For Al Qaeda, “it’s like opening a Domino’s franchise and you send someone out for quality control,” he said. The Islamic State, on the other hand, would “take it one step further and appoint a manager from the original organization.”

ISIS also terrified cities around the world with its call for so-called lone wolf attacks, in which a jihadist with no orders from the group’s commanders would record a video pledging allegiance to the group’s leader and then carry out atrocities. The central group would then publicize and support the attacks.

The two groups remain bitter foes, compete for recruits and financing and have fought directly against each other, in Afghanistan, Syria and elsewhere.

Afghanistan could now become their primary battlefield, as the United States withdraws its troops and the Taliban extend their control.

In an agreement with the Trump administration last year, the Taliban vowed not to allow Al Qaeda to use Afghan territory to attack the United States. But how closely the Taliban will respect that commitment, and whether they can, remain open questions.

The Islamic State has no such constraints, which could leave it better positioned to exploit the chaos surrounding the Aug. 31 deadline for the United States withdrawal and the transition from a United States-backed government to the Taliban.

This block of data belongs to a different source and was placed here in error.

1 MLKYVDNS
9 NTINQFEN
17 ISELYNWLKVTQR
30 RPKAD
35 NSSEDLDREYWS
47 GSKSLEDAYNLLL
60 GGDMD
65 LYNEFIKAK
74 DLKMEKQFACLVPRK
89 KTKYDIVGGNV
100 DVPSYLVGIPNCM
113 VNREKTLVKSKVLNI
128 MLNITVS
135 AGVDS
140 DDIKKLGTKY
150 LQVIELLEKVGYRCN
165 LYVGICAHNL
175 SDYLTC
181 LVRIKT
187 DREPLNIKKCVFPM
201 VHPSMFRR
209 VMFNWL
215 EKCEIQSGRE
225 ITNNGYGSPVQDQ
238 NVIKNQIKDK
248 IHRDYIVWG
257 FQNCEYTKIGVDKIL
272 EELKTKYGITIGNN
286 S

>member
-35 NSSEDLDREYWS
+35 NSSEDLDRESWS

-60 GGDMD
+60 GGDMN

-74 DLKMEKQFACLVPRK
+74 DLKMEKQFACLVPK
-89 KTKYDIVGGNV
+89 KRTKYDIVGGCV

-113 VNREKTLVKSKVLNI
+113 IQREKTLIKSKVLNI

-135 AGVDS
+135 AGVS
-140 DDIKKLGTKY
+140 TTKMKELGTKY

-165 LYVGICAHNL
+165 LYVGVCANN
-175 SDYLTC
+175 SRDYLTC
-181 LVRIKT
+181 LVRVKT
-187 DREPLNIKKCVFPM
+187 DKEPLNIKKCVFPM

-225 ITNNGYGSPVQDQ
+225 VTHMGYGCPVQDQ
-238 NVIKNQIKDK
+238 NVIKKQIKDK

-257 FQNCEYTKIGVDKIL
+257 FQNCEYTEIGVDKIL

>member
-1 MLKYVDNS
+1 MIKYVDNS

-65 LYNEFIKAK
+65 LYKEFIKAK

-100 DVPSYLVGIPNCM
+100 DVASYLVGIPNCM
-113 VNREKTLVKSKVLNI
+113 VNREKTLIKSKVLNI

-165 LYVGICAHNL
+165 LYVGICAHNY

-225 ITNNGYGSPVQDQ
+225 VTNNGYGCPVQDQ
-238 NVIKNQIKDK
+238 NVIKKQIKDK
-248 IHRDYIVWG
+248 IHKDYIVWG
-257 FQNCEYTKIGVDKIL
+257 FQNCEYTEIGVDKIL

“The changeover from one security force to another, by default, provides an opportunity for ISIS,” Mr. Hassan said.

How the Taliban choose to govern this time around is likely to affect the future of the terrorist groups in Afghanistan. In their public statements since seizing Kabul, Taliban officials have put forward a more accommodating face, suggesting that they would not impose the same strict interpretation of Islamic rules with the same iron fist as they did before they were ousted by the American-led invasion of 2001.

But the group is hardly united, said Mr. Abu Hanieh, the expert on Islamic movements, and steps toward moderation by the leadership could lead to defections by hard-line members to the Islamic State.

“This is a big challenge for the Taliban,” he said. “Even if they wanted to get rid of the radical wing, it would not be easy.”